Scotty Stevenson: Chemistry of fun lost for some; returns for others

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Willie Le Roux of the Sharks and Jason Emery of the Highlanders. Photo / Getty Images
Willie Le Roux of the Sharks and Jason Emery of the Highlanders. Photo / Getty Images

Playing sport is supposed to be fun, even in an age when jobs, careers, and entire organisations are at risk when results and performances don't quite go to plan; even in an age when every effort is talked about and analysed, when criticism is meted out 140 characters at a time; even in an age when the concept of professionalism has trumped the notion of participation: yes, even today, if you're not enjoying what you are doing on a sports field, you'll never succeed.

Enjoyment is the furnace for the special alchemy required to transform effort into victory - the Chrysopoeia of the Highlanders last year the outstanding example in Super Rugby. The Highlanders took in the offcasts and unwanteds and in turn those men found a formula for creating gold. They did it all with a laugh, with a southern humour that each adopted as his own. They were a joy to watch and a joy to be around.

It feels now, however, that whatever magic spell the Highlanders were able to conjure last year has begun to lose its power to sustain that special feeling that grew within the side and took them all the way to one of rugby's great fairytale finishes.

The gold is turning back to lead, and the Highlanders are in need of a new formula for fun.

That kind of magic the Highlanders wielded last year can never be recreated. People have changed, some have gone, and still others have arrived. Rather than trying so hard to recapture the unretrievable spirit of their maiden title victory, this team is desperate to re-evaluate what makes them tick, and why. They have the desire, and the personnel, to do it. They're still a great bunch of men, too. Yet, the pressure of winning in 2016 has begun to squash the very spirit that in 2015 meant they couldn't lose.

Contrast the Highlanders with a team not too far up the highway. The Crusaders look and play like a side that has very much rediscovered the esprit de corps that leads to success.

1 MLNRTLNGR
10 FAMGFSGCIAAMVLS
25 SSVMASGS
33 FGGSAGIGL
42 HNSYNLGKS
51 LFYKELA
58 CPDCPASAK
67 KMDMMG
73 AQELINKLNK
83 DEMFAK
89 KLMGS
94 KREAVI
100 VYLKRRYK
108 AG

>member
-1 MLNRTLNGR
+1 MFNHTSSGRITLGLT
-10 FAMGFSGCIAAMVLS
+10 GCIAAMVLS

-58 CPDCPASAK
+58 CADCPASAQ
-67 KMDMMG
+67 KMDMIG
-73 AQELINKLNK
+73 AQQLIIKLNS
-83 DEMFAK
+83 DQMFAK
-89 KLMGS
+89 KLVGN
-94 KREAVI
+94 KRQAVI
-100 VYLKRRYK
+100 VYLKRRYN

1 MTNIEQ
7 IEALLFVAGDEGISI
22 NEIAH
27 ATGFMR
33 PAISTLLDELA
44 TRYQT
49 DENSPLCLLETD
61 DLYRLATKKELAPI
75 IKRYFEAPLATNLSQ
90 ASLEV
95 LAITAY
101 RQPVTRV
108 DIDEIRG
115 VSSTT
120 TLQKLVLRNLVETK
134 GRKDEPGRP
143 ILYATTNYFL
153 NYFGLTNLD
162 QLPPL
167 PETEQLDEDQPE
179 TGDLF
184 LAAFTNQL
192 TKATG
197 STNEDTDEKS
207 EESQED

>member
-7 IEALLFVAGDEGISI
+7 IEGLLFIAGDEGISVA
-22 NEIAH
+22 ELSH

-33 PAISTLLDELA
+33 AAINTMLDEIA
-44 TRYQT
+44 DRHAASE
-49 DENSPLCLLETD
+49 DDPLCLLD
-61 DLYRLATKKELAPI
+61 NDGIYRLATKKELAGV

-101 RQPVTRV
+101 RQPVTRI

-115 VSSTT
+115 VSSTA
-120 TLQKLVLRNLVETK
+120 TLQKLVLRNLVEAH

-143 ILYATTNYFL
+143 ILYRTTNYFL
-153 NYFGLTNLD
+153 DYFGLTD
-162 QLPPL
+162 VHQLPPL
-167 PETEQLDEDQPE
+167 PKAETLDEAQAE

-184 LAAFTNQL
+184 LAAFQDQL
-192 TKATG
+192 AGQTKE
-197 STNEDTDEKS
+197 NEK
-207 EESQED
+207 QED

There has always been a sense of pride in the Crusaders jersey, an understanding that every man in the team knows what he must do to live up the impressive legacy of the franchise. Unfortunately, for too long that was a message that was not so much discovered by the team as force fed to them. This Crusaders team, however, somehow feels different. By all accounts the trip to South Africa was one of the best the team had in years, not for what happened on the field, but for how well the team responded to each other off it.

Look at Israel Dagg, back in the side and playing with a freedom we haven't seen from him in three seasons. Andy Ellis has become the team's self-styled tiny enforcer. Codie Taylor and Ben Funnell are job sharing with no fuss and maximum impact. Richie Mounga is week-by-week growing into his role, encouraged by the knowledge he has the full faith of his team.

You can't bottle this chemistry, this alchemy, this kind of chain reaction. It lasts for a season - two at best - and when you recognise it, you just have to ride it out, to trust in its power and to see how far it can take you. The Golden State Warriors have allowed it to carry them to record-setting marks in the NBA. The North Queensland Cowboys clung to it all the way to extra time in last year's NRL Grand Final. The Highlanders last year embraced it. The Crusaders of 2008 had it in spades. And so did the Chiefs of 2012 and 2013.

And they just may have it again, too. For they knew they had done it tough against the Hurricanes on Saturday night when they escaped with a one-point win but, even so, they sat around their team room after the game, and Aaron Cruden and Atu Moli led the team songs, and all the boys clapped and sang along, and laughed and cheered. And it was fun.

Debate on this article is now closed.

- NZ Herald

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